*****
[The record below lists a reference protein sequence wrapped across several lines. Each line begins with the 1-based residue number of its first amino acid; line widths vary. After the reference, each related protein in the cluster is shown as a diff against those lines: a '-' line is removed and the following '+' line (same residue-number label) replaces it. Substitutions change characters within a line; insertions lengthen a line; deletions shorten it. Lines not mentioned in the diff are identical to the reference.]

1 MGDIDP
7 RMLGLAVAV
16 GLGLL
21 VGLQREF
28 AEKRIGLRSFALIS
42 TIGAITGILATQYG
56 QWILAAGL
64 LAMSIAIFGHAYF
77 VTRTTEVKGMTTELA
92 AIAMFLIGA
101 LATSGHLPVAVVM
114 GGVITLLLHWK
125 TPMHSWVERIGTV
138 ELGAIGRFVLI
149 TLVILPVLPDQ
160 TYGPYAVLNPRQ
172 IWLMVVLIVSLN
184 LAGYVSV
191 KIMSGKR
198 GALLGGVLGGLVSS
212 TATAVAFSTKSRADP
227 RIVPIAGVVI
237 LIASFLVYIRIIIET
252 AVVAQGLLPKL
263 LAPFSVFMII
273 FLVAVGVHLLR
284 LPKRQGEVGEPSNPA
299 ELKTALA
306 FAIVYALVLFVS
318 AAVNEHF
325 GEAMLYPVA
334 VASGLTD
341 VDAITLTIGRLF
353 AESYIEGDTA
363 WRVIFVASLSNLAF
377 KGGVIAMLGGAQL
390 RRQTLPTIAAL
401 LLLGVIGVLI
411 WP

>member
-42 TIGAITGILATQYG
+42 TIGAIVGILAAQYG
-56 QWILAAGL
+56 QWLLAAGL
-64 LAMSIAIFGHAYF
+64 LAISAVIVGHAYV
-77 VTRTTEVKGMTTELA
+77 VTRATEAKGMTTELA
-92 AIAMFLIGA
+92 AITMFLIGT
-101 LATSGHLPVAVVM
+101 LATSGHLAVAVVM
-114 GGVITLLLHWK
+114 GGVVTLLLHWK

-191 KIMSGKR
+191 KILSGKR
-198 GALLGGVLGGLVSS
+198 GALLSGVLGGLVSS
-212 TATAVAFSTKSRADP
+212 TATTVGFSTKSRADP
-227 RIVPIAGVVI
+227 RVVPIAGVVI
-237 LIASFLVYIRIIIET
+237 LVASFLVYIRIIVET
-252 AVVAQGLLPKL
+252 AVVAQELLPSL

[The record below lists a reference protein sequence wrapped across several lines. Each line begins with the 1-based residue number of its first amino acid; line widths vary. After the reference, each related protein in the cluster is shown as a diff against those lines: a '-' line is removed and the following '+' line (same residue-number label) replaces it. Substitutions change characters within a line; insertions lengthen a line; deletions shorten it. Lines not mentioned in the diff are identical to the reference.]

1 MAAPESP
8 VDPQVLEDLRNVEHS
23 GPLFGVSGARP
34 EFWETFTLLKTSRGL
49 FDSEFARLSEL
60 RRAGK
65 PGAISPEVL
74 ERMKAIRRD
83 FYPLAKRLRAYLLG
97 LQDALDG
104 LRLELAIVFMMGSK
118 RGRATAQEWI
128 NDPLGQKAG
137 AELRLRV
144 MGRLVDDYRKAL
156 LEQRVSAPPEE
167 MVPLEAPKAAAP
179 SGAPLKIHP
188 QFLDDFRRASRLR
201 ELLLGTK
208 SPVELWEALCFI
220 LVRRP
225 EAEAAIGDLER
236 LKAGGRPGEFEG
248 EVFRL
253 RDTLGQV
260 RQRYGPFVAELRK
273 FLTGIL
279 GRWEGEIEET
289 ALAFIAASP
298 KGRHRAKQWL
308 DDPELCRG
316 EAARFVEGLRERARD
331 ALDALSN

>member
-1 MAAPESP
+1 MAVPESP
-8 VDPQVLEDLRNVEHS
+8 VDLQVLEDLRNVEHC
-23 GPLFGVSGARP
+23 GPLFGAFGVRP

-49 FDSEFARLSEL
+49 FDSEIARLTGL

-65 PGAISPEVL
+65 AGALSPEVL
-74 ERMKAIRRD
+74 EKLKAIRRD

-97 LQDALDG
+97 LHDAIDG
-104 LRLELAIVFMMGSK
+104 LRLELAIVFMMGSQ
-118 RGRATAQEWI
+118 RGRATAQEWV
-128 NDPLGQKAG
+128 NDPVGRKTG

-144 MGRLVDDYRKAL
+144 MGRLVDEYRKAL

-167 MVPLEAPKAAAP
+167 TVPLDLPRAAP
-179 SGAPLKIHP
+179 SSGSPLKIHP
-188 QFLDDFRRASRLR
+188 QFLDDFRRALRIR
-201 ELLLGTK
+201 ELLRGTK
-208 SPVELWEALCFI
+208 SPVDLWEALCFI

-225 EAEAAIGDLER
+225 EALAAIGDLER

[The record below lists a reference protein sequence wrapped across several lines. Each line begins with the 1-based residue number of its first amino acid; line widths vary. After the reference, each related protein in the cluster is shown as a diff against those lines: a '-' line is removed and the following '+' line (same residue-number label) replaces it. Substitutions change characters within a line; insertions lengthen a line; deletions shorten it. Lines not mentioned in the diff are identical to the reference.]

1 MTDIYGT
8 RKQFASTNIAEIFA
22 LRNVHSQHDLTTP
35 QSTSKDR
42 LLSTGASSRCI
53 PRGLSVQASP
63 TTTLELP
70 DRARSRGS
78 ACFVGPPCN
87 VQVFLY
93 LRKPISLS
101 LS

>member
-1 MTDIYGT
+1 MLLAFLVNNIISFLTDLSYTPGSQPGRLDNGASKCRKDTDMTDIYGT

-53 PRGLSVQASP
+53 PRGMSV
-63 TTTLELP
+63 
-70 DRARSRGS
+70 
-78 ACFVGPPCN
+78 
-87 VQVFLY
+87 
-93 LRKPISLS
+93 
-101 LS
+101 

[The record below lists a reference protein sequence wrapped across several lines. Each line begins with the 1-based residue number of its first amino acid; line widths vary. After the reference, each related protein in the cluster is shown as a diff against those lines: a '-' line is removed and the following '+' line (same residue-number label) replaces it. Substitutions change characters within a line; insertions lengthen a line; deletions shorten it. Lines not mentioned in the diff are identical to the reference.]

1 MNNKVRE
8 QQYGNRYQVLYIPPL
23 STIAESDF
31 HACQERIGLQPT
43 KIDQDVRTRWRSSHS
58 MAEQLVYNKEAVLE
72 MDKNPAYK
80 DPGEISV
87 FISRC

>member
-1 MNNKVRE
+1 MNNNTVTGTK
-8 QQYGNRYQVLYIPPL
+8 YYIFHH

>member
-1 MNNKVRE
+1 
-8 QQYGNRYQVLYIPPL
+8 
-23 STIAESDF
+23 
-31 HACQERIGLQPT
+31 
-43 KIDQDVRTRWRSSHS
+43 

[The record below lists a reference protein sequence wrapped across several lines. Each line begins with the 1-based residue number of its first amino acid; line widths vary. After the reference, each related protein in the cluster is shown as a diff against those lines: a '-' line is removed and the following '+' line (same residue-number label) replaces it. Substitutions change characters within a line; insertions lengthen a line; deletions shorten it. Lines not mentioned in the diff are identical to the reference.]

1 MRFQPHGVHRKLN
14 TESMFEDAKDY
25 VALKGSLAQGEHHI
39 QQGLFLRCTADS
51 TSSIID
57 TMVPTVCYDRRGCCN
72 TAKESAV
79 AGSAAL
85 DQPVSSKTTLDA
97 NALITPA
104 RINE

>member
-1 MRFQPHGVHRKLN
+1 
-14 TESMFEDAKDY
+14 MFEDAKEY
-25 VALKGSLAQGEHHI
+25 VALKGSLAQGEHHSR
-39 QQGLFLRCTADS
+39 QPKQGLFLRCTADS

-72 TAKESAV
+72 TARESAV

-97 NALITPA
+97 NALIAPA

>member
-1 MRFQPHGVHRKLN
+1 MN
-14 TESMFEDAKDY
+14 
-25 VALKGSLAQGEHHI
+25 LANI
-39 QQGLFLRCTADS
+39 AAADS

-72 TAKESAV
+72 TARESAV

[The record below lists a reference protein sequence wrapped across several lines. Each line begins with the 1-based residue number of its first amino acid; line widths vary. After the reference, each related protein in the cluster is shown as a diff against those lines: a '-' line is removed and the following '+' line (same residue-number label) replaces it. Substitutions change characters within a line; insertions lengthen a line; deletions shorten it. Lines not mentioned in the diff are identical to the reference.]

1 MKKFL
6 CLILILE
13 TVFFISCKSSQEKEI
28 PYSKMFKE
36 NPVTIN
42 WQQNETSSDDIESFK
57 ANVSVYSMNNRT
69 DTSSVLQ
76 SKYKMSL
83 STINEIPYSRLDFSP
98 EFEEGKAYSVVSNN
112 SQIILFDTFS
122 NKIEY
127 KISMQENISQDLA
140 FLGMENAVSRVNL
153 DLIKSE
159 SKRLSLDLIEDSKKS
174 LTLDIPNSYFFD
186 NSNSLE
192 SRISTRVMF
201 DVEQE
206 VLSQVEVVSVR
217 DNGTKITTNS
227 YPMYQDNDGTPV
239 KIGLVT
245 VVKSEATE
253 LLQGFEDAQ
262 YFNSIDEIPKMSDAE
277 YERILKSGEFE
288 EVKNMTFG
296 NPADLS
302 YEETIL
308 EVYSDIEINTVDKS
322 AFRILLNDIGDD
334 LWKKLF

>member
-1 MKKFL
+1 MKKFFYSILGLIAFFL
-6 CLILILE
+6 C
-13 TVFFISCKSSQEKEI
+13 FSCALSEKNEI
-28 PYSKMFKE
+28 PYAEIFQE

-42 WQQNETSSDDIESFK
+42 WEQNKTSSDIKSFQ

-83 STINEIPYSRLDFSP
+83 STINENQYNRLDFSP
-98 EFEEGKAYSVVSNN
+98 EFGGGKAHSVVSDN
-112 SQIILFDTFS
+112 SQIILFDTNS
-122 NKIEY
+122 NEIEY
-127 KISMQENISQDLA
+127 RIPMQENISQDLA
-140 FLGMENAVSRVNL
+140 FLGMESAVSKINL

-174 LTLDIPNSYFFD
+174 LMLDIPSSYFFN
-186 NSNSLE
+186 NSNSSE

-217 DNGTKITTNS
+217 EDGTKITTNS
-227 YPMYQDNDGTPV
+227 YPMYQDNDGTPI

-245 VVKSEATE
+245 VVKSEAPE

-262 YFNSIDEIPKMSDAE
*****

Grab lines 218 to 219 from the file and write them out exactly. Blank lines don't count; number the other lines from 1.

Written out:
+97 NALIAPA

>member